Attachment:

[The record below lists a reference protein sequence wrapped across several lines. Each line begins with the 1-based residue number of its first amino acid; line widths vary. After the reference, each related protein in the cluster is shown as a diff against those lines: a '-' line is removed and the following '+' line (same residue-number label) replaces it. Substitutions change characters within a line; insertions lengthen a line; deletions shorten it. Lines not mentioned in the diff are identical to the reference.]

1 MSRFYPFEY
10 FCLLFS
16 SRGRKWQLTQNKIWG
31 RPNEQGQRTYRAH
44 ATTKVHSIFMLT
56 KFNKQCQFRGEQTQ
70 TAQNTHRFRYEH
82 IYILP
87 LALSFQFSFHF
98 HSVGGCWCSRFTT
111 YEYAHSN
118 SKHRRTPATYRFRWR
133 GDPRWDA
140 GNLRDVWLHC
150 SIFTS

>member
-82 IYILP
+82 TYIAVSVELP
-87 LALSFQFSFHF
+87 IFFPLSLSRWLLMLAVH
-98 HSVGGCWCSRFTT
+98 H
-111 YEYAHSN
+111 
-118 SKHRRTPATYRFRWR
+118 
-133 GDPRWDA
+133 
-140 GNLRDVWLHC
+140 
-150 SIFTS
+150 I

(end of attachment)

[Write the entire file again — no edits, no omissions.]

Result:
[The record below lists a reference protein sequence wrapped across several lines. Each line begins with the 1-based residue number of its first amino acid; line widths vary. After the reference, each related protein in the cluster is shown as a diff against those lines: a '-' line is removed and the following '+' line (same residue-number label) replaces it. Substitutions change characters within a line; insertions lengthen a line; deletions shorten it. Lines not mentioned in the diff are identical to the reference.]

1 MSRFYPFEY
10 FCLLFS
16 SRGRKWQLTQNKIWG
31 RPNEQGQRTYRAH
44 ATTKVHSIFMLT
56 KFNKQCQFRGEQTQ
70 TAQNTHRFRYEH
82 IYILP
87 LALSFQFSFHF
98 HSVGGCWCSRFTT
111 YEYAHSN
118 SKHRRTPATYRFRWR
133 GDPRWDA
140 GNLRDVWLHC
150 SIFTS

>member
-82 IYILP
+82 TYIAVSVELP
-87 LALSFQFSFHF
+87 IFFPLSLSRWLLMLAVH
-98 HSVGGCWCSRFTT
+98 H
-111 YEYAHSN
+111 
-118 SKHRRTPATYRFRWR
+118 
-133 GDPRWDA
+133 
-140 GNLRDVWLHC
+140 
-150 SIFTS
+150 I